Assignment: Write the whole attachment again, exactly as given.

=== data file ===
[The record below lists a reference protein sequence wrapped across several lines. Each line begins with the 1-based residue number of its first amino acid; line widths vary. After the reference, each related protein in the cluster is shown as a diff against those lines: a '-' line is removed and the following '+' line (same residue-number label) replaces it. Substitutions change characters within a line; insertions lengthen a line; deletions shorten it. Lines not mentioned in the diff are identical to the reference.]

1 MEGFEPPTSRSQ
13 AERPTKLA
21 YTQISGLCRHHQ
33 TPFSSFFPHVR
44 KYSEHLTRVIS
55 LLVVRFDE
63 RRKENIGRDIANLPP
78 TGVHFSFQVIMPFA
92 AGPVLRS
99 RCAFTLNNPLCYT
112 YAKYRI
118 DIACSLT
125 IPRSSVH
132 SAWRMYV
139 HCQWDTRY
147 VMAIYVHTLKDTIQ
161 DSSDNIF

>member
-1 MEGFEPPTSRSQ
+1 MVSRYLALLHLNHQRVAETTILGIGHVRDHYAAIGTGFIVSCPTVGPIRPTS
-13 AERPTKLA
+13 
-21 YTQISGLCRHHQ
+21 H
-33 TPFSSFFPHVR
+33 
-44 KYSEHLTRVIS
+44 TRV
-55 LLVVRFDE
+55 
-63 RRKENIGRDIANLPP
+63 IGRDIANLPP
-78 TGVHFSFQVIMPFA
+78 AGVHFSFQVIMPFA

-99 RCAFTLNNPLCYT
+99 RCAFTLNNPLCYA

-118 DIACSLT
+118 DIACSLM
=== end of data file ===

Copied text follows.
[The record below lists a reference protein sequence wrapped across several lines. Each line begins with the 1-based residue number of its first amino acid; line widths vary. After the reference, each related protein in the cluster is shown as a diff against those lines: a '-' line is removed and the following '+' line (same residue-number label) replaces it. Substitutions change characters within a line; insertions lengthen a line; deletions shorten it. Lines not mentioned in the diff are identical to the reference.]

1 MEGFEPPTSRSQ
13 AERPTKLA
21 YTQISGLCRHHQ
33 TPFSSFFPHVR
44 KYSEHLTRVIS
55 LLVVRFDE
63 RRKENIGRDIANLPP
78 TGVHFSFQVIMPFA
92 AGPVLRS
99 RCAFTLNNPLCYT
112 YAKYRI
118 DIACSLT
125 IPRSSVH
132 SAWRMYV
139 HCQWDTRY
147 VMAIYVHTLKDTIQ
161 DSSDNIF

>member
-1 MEGFEPPTSRSQ
+1 MVSRYLALLHLNHQRVAETTILGIGHVRDHYAAIGTGFIVSCPTVGPIRPTS
-13 AERPTKLA
+13 
-21 YTQISGLCRHHQ
+21 H
-33 TPFSSFFPHVR
+33 
-44 KYSEHLTRVIS
+44 TRV
-55 LLVVRFDE
+55 
-63 RRKENIGRDIANLPP
+63 IGRDIANLPP
-78 TGVHFSFQVIMPFA
+78 AGVHFSFQVIMPFA

-99 RCAFTLNNPLCYT
+99 RCAFTLNNPLCYA

-118 DIACSLT
+118 DIACSLM